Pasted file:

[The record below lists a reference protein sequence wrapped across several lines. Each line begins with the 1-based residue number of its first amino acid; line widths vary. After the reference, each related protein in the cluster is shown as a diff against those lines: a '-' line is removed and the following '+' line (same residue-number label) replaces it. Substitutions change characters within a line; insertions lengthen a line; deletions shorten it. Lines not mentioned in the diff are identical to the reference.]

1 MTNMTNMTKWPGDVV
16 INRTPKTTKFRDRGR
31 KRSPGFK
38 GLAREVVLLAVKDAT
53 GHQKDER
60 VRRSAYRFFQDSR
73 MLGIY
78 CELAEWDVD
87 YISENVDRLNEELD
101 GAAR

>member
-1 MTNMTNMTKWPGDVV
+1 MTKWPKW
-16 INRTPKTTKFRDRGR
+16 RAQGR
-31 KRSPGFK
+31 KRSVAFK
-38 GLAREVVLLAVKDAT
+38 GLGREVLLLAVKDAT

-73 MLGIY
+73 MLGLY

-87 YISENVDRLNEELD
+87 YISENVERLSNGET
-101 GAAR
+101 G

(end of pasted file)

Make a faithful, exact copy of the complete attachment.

[The record below lists a reference protein sequence wrapped across several lines. Each line begins with the 1-based residue number of its first amino acid; line widths vary. After the reference, each related protein in the cluster is shown as a diff against those lines: a '-' line is removed and the following '+' line (same residue-number label) replaces it. Substitutions change characters within a line; insertions lengthen a line; deletions shorten it. Lines not mentioned in the diff are identical to the reference.]

1 MTNMTNMTKWPGDVV
16 INRTPKTTKFRDRGR
31 KRSPGFK
38 GLAREVVLLAVKDAT
53 GHQKDER
60 VRRSAYRFFQDSR
73 MLGIY
78 CELAEWDVD
87 YISENVDRLNEELD
101 GAAR

>member
-1 MTNMTNMTKWPGDVV
+1 MTKWPKW
-16 INRTPKTTKFRDRGR
+16 RAQGR
-31 KRSPGFK
+31 KRSVAFK
-38 GLAREVVLLAVKDAT
+38 GLGREVLLLAVKDAT

-73 MLGIY
+73 MLGLY

-87 YISENVDRLNEELD
+87 YISENVERLSNGET
-101 GAAR
+101 G